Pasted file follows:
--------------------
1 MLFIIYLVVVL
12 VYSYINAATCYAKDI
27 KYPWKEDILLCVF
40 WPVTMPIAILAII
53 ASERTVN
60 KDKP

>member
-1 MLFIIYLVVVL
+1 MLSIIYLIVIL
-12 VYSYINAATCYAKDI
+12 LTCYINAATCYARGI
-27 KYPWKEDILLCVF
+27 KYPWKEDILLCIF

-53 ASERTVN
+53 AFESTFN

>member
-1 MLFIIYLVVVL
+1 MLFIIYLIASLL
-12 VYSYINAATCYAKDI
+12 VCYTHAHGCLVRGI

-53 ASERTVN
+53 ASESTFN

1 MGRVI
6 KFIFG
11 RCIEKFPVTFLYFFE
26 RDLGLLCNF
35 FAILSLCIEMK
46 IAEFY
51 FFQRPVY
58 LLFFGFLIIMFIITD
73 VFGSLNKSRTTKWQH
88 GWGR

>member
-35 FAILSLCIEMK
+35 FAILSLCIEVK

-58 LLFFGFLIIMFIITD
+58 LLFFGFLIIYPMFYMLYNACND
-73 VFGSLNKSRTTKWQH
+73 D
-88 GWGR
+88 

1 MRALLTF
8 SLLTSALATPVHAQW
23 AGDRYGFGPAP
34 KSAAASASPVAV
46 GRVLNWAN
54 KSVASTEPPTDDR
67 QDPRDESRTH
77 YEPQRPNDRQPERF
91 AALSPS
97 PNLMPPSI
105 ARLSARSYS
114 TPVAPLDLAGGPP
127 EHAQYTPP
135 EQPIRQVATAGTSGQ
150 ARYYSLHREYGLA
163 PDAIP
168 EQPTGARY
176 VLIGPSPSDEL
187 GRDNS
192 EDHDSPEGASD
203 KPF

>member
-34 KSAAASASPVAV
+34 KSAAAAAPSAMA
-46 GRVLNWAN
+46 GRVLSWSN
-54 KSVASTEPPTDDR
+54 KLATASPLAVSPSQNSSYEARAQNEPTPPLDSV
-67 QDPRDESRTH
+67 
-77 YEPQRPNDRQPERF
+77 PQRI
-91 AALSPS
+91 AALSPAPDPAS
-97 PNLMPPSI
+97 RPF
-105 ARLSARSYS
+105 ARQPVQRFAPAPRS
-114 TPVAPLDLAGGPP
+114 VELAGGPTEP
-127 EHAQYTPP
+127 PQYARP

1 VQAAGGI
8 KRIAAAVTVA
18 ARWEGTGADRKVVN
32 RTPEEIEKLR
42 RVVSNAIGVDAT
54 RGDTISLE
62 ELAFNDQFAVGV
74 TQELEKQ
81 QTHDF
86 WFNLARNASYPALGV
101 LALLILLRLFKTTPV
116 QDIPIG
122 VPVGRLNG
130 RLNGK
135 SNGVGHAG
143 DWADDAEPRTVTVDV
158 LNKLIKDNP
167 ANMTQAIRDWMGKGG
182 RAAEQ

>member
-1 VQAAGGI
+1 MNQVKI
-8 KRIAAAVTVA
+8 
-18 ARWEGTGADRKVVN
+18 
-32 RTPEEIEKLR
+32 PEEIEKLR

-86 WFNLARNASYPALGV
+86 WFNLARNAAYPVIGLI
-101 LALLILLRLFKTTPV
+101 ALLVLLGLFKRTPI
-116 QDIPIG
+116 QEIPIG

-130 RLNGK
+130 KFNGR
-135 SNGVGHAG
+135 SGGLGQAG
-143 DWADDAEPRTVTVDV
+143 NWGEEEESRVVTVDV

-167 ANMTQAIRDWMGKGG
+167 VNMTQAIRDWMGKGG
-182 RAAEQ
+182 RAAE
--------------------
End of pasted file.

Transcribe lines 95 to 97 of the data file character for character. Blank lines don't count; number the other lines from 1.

116 QDIPIG
122 VPVGRLNG
130 RLNGK